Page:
Life is a Meadow

Psalm 23:1-3 
“The Lord is my shepherd; I shall not want.
He makes me to lie down in green pastures;
He leads me beside the still waters.
He restores my soul;
He leads me in the paths of righteousness

For His name’s sake.”

“The Lord is my shepherd; I shall not want.” 

How often do we look at other people’s lives and wish we had it their way? How often do we long for their “easy” life and say “if only”. The famous saying “the grass is always greener on the other side” is all too real for many people today. They believe if they could just get this house, just earn this amount of money, just get this job position, just get this spouse… then they’ll be happy. 

“The Lord is my guide and knows whats best; I shall not want what other people have.” 

While working on a cattle ranch in Colorado, I noticed that not only do humans have this desire for whats on the other side of the fence—but cows do too. How many times have you driven along the road and seen a cow leaning all of its weight on the barb wire fences just to get those blades of grass that aren’t in their field. They stretch the fence and scar their skin while the same grass is on the ground next to them—if only they would look for it. 
Sadly there are way too many cow-to-human comparisons to share, but this one just might hit home. Are you trying to stretch the boundary lines to get your happiness and fulfillment… eventually scarring yourself in the process? 

While I was interviewing for that job on the cattle ranch, my dad and brother decided to come along and go backpacking with me up at a cow camp that the ranchers owned. It was about 3 hours from civilization, with miles of rolling, green hills. I had never really hiked among fields of wildflowers and I was so excited that we would get to camp in them. 
After a few hours of backpacking in, I saw a beautiful outlook of the mountain ranges, and asked if we could make camp there. My dad and brother looked at me and smiled, because they knew what I didn’t—meadows are bumpy. As soon as I took a step off the well beaten trail with my 50 lb pack on, I almost rolled an ankle. Meadows, from far away, are one of the prettiest sights nestled among a mountain range. They bring color and vibrancy to a neutral palette. But once you step in them, you realize how messy they are.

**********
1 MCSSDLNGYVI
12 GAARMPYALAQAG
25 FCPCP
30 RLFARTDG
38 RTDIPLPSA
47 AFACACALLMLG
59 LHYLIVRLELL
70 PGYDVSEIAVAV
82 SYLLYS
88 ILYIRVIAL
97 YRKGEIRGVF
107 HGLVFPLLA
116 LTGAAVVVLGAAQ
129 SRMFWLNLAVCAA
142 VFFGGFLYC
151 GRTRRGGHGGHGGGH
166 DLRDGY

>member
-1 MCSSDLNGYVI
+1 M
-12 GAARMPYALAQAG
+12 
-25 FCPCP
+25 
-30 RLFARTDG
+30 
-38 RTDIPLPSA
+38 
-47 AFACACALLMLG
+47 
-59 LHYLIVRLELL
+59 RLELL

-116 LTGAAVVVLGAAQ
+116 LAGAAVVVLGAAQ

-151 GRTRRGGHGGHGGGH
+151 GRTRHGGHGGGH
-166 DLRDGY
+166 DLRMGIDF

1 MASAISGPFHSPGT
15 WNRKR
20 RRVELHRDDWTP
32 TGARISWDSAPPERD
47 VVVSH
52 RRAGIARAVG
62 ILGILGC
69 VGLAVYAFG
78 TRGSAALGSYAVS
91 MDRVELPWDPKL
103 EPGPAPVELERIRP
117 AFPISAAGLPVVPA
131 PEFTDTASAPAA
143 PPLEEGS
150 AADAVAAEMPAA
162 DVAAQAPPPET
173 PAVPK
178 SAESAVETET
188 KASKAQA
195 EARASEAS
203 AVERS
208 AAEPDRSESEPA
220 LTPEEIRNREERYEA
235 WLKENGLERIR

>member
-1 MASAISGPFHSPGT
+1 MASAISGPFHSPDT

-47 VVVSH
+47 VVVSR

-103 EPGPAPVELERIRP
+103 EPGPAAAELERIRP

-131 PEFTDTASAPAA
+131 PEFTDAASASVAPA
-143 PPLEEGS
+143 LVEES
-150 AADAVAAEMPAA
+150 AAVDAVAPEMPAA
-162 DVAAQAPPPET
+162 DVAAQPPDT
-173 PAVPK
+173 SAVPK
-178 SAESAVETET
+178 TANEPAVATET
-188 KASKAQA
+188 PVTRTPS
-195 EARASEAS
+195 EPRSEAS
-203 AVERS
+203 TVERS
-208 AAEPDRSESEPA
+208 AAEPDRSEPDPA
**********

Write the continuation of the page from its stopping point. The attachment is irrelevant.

I believe that life is the same way. Maybe you’re looking at someone’s life from far away, and it looks beautiful, vibrant and unique—while you’re standing in your meadow with lots of cows, lots of poop and few flowers.  

Probably many, if not all of us have been in a season or two where we feel like we’re standing in that field. But I love how Psalm 23 illustrates the life that God wants to lead us through. 

“He makes me to lie down in green pastures; He leads me beside the still waters. He restores my soul; He leads me in the paths of righteousness, For His name’s sake.”

I encourage you today to not look at your field in comparison to someone else’s, because as you begin to live and work and build relationships in that field, it becomes unique to you. It grows new roots and new life springs forth from it. It can become the green pastures, still waters, paths of righteousness promised to you in the psalm. 

Your life is a meadow— it’s up to you what kind. 

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